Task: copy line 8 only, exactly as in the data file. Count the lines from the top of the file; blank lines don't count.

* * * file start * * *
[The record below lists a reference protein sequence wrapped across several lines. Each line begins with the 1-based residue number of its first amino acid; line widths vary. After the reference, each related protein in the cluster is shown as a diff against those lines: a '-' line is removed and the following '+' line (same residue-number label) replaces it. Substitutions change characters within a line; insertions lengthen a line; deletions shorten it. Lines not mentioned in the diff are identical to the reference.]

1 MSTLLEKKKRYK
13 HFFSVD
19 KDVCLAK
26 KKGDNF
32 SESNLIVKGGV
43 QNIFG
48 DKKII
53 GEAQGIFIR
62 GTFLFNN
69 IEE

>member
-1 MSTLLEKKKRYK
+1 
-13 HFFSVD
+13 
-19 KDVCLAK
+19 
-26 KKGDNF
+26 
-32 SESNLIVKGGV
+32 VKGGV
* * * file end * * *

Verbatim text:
48 DKKII